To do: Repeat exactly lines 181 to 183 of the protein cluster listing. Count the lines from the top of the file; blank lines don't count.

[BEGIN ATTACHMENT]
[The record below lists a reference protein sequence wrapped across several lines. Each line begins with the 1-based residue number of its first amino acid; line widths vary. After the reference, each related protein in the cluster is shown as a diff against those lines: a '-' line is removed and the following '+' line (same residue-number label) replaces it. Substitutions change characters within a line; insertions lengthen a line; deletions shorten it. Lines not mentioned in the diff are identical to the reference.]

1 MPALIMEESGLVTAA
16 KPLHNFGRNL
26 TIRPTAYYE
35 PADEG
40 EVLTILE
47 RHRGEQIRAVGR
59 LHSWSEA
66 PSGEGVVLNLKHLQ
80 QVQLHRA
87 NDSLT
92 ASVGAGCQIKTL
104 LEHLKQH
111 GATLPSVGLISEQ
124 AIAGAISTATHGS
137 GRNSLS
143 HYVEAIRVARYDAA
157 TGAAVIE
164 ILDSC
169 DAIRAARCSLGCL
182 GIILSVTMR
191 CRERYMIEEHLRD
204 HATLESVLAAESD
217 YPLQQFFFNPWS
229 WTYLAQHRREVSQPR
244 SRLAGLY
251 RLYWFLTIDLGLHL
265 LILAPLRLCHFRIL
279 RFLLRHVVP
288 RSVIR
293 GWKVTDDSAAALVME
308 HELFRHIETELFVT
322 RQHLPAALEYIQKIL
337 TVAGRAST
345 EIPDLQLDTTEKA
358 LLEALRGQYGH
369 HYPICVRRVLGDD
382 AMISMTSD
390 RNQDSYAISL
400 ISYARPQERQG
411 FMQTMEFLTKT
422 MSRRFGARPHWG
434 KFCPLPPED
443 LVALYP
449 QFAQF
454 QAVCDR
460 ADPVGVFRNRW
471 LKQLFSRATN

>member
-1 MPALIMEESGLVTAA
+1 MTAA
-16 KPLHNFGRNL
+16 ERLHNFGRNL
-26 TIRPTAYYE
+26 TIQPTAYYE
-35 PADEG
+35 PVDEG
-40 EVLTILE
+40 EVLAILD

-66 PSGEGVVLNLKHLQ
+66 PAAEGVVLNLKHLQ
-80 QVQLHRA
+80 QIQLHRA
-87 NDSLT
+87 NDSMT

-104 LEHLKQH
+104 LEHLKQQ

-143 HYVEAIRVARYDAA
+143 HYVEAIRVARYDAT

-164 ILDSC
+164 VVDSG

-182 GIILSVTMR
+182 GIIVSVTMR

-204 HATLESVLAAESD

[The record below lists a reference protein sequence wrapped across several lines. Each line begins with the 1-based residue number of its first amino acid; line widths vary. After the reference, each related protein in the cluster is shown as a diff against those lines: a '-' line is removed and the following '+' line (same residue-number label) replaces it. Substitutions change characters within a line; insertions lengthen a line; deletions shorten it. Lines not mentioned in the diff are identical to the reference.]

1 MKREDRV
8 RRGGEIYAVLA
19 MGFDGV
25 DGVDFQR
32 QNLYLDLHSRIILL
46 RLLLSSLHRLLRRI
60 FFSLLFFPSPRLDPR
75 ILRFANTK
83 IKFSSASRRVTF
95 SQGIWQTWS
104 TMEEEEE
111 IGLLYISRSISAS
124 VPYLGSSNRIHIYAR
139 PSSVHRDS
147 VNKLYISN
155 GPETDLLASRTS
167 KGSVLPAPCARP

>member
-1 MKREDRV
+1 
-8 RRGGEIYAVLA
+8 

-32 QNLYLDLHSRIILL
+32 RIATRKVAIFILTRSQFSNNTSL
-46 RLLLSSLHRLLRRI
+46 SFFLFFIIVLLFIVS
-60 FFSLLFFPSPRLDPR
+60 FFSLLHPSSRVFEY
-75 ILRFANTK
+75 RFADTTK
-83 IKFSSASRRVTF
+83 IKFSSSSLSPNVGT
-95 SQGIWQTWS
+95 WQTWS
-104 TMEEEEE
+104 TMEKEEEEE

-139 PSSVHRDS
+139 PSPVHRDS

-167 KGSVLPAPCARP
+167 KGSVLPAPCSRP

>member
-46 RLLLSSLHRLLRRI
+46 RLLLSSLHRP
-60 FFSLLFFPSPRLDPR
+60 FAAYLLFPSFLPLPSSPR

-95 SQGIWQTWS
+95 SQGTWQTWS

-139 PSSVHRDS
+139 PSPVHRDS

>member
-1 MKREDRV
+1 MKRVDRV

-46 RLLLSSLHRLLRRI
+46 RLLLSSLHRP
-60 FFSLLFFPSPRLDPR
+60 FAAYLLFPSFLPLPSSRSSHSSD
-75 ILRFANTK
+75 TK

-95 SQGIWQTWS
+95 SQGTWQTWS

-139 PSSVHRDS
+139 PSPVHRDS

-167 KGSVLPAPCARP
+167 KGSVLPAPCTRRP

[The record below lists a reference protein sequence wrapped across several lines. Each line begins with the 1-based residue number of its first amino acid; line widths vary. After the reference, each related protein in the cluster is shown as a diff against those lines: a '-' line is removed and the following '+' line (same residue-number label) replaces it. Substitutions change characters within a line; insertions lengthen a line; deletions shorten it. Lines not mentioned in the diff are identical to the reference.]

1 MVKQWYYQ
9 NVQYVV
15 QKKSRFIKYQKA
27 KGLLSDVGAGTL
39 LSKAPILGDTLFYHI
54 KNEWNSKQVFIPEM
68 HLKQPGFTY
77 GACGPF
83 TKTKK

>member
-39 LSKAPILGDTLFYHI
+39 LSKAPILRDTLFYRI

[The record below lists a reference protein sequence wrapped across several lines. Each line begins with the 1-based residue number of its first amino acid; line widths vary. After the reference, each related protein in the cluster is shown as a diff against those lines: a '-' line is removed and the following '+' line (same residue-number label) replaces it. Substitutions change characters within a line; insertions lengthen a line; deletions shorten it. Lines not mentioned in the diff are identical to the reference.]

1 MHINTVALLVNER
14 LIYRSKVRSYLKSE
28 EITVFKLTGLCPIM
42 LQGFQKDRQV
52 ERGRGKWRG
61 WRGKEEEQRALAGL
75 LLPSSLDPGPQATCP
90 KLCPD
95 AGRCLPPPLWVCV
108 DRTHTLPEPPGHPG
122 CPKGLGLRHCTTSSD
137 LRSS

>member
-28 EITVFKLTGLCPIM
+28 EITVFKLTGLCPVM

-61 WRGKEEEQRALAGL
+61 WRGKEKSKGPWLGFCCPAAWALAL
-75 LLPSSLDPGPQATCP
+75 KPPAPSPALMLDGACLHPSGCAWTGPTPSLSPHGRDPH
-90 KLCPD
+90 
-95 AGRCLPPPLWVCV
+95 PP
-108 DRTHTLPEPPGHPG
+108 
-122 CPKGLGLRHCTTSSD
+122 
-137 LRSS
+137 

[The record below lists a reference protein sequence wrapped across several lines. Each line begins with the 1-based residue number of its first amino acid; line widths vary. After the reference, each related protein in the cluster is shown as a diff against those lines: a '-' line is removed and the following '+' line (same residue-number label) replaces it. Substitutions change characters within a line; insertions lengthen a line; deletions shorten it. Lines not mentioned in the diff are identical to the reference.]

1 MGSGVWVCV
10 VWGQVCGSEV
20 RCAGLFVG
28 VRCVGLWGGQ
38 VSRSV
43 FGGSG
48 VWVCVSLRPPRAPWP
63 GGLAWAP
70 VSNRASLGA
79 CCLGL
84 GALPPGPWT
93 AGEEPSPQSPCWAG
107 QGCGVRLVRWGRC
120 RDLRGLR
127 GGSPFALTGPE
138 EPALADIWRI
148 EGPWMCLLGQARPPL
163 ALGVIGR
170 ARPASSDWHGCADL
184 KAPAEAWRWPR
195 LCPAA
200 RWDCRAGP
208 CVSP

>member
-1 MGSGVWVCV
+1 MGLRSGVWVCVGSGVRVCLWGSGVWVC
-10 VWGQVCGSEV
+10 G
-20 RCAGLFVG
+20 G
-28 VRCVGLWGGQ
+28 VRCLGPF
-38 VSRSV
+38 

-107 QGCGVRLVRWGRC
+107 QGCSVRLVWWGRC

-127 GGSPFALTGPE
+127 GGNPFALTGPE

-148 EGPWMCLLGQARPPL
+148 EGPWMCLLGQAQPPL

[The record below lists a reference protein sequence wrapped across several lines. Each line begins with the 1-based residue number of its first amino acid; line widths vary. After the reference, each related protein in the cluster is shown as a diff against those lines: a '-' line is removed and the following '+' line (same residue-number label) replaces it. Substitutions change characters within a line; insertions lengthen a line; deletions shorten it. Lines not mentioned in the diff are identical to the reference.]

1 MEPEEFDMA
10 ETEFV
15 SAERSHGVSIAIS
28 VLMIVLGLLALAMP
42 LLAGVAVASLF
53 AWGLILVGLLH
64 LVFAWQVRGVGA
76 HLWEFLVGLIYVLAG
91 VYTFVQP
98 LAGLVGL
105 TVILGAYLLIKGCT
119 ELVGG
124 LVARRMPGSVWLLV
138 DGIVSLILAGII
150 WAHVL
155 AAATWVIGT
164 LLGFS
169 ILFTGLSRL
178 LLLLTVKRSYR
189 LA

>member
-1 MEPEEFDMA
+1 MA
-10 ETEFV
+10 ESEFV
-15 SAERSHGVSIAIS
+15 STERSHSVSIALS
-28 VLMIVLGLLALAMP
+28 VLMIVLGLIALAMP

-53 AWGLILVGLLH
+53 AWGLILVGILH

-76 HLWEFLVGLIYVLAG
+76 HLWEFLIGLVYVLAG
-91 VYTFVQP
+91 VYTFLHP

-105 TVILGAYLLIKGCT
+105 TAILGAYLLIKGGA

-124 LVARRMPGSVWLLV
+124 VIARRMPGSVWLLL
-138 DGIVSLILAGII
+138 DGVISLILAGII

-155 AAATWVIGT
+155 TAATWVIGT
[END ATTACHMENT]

-137 LRSS
+137 

[The record below lists a reference protein sequence wrapped across several lines. Each line begins with the 1-based residue number of its first amino acid; line widths vary. After the reference, each related protein in the cluster is shown as a diff against those lines: a '-' line is removed and the following '+' line (same residue-number label) replaces it. Substitutions change characters within a line; insertions lengthen a line; deletions shorten it. Lines not mentioned in the diff are identical to the reference.]